Music Review: PLACE OF SKULLS - As A Dog Returns

PLACE OF SKULLS
As A Dog Returns
Giddy Up! Records
2010

The fourth full-length release by doom metal group Place Of Skulls seems to be, at this moment, the last one that’s been released. Founder Victor Griffen rejoined his previous band Pentagram for some reunion dates and recordings. Place Of Skulls isn’t considered discontinued, or broken up–on hold, maybe?–but I’m hoping Victor has a few more Place Of Skulls records in him. If not, As A Dog Returns is a rather high note to end on, at least.

Here, on As A Dog Returns, we’re treated to 55 minutes of thick, heavy and down-tuned early Black Sabbath styled doom metal that’s crammed with hooks and diverse with some smokey blues and psychedelia flavorings. The album kicks things off with a nice, doomy riff and a space-y lead on “The Maker”; this is followed by the slow, dirge-like “Breath Of Life”, and then the more clean-guitar tone of “Though He Slay Me”, probably the closest thing to a “radio friendly” single on the set. “Psalms” has a style reminiscent of the Sabbath tune “Planet Caravan”, with a bit more heavy break thrown in. There’s a cover of Steppenwolf’s “Desperation” which, considering I’m not overall familiar with Stephenwolf’s work beyond the standards “Born To Be Wild” and “Magic Carpet Ride”, I had no idea it was a cover. It was bluesy, yes, but also had that doomy crunch all the songs here have.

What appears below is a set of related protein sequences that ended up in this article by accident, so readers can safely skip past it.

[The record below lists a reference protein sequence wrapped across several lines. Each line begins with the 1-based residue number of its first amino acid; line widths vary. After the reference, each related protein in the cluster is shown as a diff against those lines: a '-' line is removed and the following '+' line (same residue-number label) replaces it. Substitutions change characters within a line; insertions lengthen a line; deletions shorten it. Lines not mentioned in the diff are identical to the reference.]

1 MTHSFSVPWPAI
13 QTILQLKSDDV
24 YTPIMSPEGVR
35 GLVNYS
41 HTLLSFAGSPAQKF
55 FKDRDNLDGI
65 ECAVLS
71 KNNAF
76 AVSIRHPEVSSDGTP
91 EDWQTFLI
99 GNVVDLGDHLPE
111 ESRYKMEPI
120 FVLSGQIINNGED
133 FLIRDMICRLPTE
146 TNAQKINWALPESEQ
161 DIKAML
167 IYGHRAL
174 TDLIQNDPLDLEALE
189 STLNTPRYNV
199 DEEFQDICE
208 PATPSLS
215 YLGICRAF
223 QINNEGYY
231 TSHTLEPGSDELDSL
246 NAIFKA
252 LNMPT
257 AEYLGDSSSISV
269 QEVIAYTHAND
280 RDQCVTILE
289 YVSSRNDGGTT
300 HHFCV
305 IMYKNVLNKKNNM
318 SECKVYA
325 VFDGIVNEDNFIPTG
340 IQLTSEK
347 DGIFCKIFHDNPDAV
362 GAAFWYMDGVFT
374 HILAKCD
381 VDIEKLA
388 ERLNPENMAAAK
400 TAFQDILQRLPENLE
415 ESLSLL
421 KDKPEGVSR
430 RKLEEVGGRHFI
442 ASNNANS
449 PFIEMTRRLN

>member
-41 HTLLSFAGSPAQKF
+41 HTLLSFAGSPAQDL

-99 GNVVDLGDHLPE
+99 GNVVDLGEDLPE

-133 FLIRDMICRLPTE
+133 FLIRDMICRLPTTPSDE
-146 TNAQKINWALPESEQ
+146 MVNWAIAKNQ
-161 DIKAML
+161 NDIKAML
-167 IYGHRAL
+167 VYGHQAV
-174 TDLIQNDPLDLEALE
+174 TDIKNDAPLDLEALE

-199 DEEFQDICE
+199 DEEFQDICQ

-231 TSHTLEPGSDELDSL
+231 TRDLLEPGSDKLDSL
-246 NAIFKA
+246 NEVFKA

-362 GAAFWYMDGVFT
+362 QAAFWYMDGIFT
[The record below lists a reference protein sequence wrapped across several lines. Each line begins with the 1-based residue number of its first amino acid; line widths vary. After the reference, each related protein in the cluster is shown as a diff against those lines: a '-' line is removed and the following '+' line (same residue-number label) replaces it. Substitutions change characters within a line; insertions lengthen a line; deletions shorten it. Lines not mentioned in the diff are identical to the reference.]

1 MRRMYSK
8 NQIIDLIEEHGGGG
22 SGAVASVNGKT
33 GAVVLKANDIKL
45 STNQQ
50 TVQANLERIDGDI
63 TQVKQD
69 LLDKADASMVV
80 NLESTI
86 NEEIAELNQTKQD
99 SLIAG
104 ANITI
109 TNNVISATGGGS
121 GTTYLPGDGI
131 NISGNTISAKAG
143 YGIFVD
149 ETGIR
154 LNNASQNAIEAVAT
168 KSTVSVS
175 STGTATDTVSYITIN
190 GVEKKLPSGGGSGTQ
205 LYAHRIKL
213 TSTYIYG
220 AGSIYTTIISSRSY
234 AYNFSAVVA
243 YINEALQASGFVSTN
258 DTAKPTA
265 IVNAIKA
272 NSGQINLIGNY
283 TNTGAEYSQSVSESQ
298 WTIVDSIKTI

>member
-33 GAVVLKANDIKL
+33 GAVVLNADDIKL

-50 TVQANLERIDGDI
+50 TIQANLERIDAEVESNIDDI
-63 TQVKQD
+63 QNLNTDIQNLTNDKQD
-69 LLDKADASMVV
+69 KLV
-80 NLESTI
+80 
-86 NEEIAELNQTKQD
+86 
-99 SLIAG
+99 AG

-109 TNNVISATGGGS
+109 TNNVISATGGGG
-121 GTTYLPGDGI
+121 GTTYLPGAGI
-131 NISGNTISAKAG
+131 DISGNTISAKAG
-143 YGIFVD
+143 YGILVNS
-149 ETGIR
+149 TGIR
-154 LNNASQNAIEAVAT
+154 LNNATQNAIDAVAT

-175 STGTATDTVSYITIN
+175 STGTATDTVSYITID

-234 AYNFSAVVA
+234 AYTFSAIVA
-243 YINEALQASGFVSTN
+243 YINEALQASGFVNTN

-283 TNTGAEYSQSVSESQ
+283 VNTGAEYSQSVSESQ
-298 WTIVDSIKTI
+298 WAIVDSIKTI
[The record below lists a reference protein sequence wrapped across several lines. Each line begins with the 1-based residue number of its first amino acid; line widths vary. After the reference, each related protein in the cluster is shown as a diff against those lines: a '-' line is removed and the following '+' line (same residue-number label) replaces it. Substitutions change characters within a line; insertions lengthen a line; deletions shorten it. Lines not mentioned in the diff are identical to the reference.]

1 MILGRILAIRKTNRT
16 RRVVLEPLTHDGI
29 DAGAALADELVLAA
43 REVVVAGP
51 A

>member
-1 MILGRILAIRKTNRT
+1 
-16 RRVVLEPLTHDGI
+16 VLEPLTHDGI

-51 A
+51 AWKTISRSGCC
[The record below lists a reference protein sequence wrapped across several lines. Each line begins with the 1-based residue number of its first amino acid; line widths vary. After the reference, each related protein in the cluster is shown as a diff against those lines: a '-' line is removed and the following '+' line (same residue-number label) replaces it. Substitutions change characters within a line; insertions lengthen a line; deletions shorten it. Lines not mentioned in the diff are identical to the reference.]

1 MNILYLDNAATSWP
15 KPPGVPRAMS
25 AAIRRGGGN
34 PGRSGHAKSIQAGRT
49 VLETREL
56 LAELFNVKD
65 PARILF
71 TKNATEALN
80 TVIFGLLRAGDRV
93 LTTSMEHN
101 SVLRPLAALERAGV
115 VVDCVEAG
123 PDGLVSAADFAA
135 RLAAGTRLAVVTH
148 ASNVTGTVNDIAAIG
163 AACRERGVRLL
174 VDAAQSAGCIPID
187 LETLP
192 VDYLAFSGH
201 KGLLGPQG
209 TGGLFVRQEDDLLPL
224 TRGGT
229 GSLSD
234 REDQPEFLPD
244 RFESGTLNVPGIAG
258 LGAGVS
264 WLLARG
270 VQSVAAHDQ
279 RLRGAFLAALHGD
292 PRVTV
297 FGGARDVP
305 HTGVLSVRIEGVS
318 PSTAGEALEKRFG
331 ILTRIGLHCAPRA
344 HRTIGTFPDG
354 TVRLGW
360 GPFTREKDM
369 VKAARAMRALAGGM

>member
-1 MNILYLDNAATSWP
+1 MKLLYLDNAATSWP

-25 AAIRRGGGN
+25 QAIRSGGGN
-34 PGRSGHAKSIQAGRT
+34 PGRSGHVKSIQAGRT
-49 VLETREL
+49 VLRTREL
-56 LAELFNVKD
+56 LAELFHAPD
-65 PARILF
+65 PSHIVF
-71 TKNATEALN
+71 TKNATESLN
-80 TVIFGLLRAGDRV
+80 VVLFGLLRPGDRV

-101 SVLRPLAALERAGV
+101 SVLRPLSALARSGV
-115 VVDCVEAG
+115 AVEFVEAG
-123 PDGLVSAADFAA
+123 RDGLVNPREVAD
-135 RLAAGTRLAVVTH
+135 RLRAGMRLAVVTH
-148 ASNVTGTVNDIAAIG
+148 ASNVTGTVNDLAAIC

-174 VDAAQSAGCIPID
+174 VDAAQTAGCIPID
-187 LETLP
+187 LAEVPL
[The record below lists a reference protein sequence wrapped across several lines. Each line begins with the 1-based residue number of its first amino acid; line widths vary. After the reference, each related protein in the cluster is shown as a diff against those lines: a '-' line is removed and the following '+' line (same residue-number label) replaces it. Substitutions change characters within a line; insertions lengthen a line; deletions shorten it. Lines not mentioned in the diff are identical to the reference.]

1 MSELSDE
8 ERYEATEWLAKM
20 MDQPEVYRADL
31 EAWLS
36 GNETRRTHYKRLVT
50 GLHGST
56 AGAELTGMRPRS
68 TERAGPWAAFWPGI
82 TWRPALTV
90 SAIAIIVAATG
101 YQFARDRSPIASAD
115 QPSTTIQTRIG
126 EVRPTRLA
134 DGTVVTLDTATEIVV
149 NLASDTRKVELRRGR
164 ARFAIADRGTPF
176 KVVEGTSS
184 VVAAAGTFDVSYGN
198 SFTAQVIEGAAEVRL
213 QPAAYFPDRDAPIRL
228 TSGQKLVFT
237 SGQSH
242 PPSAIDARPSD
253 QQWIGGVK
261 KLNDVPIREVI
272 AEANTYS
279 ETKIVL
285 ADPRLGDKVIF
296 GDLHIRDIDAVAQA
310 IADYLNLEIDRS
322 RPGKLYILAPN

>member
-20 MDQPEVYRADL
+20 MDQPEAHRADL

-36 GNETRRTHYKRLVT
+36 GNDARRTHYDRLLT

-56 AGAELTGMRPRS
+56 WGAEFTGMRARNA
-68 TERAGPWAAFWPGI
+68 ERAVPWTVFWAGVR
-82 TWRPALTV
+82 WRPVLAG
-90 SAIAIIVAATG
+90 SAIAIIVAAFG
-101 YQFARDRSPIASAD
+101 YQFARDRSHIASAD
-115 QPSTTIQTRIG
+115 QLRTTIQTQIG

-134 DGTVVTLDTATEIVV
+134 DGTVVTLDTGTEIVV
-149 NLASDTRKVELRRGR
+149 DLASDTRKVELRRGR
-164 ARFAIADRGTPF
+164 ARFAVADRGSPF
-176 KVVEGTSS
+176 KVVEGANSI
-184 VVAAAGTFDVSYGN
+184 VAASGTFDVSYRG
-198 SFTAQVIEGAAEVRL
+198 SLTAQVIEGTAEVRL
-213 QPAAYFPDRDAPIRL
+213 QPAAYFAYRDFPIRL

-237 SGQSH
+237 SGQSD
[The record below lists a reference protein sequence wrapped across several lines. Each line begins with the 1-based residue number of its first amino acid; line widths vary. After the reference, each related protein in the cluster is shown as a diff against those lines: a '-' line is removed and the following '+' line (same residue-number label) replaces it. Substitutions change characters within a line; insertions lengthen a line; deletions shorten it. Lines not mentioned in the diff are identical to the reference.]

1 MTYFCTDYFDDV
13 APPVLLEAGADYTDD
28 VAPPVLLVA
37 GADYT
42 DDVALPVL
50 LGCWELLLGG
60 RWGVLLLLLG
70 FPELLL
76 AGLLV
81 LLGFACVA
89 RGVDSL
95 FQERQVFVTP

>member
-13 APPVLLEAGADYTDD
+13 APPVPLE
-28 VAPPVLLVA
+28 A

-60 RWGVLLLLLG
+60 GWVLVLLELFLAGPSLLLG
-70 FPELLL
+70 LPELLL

Overall, As A Dog Returns is a solid, satisfying listening experience. The production makes everything thick and heavy, leaving you with a pleasant dark afterglow by the time the title track ends the album. Recommended.

Advertisements